The Cuneo-Limone-Ventimiglia railway and the helicoidal tunnel of Vernante

The line unravels for the entire length of the Vermenagna and Roya valley, thanks to bridges and tunnels dug into the mountain.

Period Nineteenth

Accessibility No

Visitable Yes

The Cuneo – Ventimiglia railway is a marvel of engineering and one of the most daring railway lines in Europe, which is why the route is called the Treno delle Meraviglie (Train of Wonders). The path reaches slopes of 26% to reach a maximum height of 1040 metres a.s.l. at the Colle di Tenda tunnel, on the border between the two states, with a total of 16 stations along the route.

The route is 96 km long and includes 81 tunnels: 45 works of art of considerable importance, 258 smaller ones of less than 10 m light. Among these, the most spectacular is the helicoidal tunnel of Vernante which in about 1500 meters of distance, gains 32 meters of altitude: it is screwed into the rock causing the passenger to lose their “compass”. Then there is the Salet railway bridge with 16 arches, considered a “miracle of engineering, prodigy of calculation and daring”. Added to this are the Tenda tunnel, the Branego tunnel, the Cagnolina tunnel, the Bosseglia tunnel, the tunnels of Riolo, the Biogna tunnel, the Porcarezzo tunnel, the tunnel of Berghe and the Scarassoui pre-stressed reinforced concrete viaduct with its 84 metres of light.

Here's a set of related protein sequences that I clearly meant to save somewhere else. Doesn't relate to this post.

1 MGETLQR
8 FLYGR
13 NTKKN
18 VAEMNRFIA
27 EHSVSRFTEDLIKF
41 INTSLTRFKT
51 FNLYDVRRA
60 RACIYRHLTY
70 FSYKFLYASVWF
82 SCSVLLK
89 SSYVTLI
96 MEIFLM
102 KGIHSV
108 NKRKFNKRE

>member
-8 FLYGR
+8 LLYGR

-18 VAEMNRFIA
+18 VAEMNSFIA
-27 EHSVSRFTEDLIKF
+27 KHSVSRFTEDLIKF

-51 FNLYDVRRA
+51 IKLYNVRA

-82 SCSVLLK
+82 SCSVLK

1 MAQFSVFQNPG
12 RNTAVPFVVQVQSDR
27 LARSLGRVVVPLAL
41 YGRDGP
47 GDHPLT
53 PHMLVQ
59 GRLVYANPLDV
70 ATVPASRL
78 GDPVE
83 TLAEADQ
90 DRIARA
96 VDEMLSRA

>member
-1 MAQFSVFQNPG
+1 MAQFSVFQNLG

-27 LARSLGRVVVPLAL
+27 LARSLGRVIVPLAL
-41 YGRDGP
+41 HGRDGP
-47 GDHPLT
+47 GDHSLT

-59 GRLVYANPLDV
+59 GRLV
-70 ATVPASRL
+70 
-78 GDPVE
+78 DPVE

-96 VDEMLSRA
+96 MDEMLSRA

Conditions of visit

The railway line is accessible by using the Cuneo – Ventimiglia trainlines.
It is possible to access the train from all the railway stations of the route (in Val Vermenagna from Borgo San Dalmazzo, Roccavione, Robilante, Vernante, Limone Piemonte).
Visitable during the two existing daily routes.


Additional information


  • AA.VV., Le valli tra i parchi Marguareis e Alpi Marittime. Gesso, Vermenagna, Pesio, territorio della Bisalta, PiĆ¹Eventi 2018, pp.125
  • a cura di Pro Loco Vernante e Comune di Vernante, Vernante, un paese, una storia. La storia di Pinocchio raccontata sui muri delle case di Vernante, Edizioni Martini, Borgo San Dalmazzo, 1991,pp. 40.